“He’s so far past me,” Dick Bennett said of his son’s coaching. “I feel like I’m back in kindergarten.”

Dick Bennett sat behind the bench Monday night, trying to keep it together during the latest Virginia nail-biter of the tournament. While he said he doesn’t coach along anymore, Bennett couldn’t help but point and signal for the Cavaliers to get back on defense a few times as Texas Tech responded to every Virginia run.

“I’d probably do that when I’m sleeping,” Bennett said.

Tony Bennett followed his father as head coach at Washington State in 2006, then moved on to Virginia in 2009. Slowly, fittingly, Bennett built up the program to one that could go head-to-head with Duke and North Carolina without a load of five-star recruits.

The only thing missing on his resume was a Final Four run, like his dad. Tony and Dick Bennett became the second father-son combination to coach in the Final Four, joining Georgetown’s John Thompson and John Thompson III.

In Bennett’s case, the son brought home the championship that eluded the father. Dick Bennett did not attend the Final Four game against Auburn on Saturday, another heart-pounding victory for Virginia. Tony Bennett said his father told him Monday afternoon he would show up for this one, but the son still wasn’t certain.

“I’m so glad he came to that last game,” Tony Bennett said. “Great to be able to share this stuff with your dad and family and his impact’s been huge on me.”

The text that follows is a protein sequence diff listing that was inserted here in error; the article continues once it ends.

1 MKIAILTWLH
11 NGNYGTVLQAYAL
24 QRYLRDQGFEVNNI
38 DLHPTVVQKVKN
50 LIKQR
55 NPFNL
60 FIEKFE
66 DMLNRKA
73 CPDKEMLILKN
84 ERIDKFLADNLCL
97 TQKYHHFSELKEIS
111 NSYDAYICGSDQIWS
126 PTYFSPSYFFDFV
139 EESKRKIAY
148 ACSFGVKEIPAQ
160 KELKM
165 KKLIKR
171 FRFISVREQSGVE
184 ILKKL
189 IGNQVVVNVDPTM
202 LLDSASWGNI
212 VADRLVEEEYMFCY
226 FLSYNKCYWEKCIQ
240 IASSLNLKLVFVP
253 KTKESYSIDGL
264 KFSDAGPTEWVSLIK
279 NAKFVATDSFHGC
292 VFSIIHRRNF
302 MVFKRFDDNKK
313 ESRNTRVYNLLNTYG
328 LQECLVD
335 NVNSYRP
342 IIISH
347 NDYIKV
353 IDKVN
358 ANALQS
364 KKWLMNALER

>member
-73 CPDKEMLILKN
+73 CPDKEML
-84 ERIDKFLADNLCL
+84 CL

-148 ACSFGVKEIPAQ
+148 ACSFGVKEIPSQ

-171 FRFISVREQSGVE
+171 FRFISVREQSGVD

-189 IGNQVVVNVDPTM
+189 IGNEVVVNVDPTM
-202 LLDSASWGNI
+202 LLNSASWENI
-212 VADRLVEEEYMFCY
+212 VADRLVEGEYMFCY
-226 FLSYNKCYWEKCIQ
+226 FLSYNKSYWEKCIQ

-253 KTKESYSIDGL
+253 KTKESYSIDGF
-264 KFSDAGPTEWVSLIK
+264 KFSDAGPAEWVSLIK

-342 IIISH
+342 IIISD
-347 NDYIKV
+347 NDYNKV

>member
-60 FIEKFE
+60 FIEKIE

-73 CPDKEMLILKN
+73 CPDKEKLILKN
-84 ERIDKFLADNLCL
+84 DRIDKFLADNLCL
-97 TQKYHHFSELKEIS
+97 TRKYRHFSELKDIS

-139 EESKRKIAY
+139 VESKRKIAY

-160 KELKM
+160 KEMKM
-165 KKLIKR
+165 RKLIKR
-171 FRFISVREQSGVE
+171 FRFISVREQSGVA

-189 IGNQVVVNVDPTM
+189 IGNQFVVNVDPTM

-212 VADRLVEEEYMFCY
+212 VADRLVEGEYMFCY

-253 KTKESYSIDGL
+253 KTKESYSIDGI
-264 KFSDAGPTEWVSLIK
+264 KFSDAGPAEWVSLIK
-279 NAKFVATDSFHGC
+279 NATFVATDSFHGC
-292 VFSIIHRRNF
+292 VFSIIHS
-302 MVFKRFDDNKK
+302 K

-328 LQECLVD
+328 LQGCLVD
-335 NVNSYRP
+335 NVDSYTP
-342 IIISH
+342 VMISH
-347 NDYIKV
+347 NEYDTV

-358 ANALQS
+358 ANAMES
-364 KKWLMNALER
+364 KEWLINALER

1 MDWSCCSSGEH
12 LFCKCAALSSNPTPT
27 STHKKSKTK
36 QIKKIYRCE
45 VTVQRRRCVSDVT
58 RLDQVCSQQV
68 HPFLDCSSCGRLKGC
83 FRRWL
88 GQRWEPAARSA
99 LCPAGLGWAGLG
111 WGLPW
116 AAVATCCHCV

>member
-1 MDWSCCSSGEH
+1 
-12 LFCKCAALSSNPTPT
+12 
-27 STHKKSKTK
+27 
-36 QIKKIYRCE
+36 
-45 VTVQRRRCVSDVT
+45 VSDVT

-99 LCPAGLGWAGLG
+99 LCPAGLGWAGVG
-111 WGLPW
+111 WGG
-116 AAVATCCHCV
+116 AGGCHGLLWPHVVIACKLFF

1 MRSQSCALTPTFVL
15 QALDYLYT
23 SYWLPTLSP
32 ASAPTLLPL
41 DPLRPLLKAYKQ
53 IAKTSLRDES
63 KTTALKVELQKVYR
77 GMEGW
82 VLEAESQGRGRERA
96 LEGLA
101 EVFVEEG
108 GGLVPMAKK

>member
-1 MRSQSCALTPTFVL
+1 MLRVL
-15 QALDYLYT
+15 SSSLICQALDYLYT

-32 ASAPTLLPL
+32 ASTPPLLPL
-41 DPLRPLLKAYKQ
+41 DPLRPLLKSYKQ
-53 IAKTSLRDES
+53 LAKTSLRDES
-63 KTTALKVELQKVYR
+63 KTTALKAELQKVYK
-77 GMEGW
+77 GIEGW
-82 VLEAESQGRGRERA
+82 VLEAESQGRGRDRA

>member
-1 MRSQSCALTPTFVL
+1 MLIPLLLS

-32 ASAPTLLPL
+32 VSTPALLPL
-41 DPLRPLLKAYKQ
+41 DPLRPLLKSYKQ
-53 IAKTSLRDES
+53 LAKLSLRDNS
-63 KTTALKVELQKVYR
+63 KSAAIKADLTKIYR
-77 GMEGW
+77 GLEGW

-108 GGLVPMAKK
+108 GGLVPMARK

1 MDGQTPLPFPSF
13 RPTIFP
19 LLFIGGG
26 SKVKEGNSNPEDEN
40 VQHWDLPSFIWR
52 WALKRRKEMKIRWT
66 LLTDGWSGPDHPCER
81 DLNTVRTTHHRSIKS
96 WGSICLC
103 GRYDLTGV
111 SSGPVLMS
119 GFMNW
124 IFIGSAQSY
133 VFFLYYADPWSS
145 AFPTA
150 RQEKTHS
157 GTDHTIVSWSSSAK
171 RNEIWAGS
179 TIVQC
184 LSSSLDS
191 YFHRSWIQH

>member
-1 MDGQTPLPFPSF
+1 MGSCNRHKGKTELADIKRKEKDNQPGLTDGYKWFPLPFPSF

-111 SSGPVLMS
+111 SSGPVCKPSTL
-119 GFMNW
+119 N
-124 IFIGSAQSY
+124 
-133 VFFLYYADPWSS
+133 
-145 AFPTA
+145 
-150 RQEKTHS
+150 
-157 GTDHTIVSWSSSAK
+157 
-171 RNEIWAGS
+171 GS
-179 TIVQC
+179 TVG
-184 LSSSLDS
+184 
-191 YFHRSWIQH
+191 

Not just on his son. Dick Bennett is practically the godfather of defense to a generation of basketball coaches.

Bennett’s instructional video “Pressure Defense: A System” was a must-watch for coaches, said former St. John’s and New Mexico coach Fran Fraschilla.

Bennett’s teams played a more in-your-face man-to-man when he was at Wisconsin-Stevens Point, an NAIA school. When he got to Division I at Wisconsin-Green Bay, his teams didn’t have the athletic advantage.

“So he had to radically alter his defense,” Fraschilla said. “So he switched 180 from an extended defense to a packed in defense. It’s an amazing transformation. The pack line defense was born out of necessity.”

Not always aesthetically pleasing, Virginia’s style — Dick Bennett’s style — has been easy to criticize when it fails. Never more so than last year, when Virginia became the first No. 1 seed to lose in the first round to a No. 16.

Dick Bennett said his son dealt with the loss better than he ever could have.

“The way he’s kind of always dealt with things,” Dick Bennett said. “He has a higher view of things.”

As much as Dick Bennett was thrilled to be there to share his son’s joy, the highlight of either’s coaching careers, that’s not why he felt so compelled to steel himself and come to U.S. Bank Stadium on Monday night.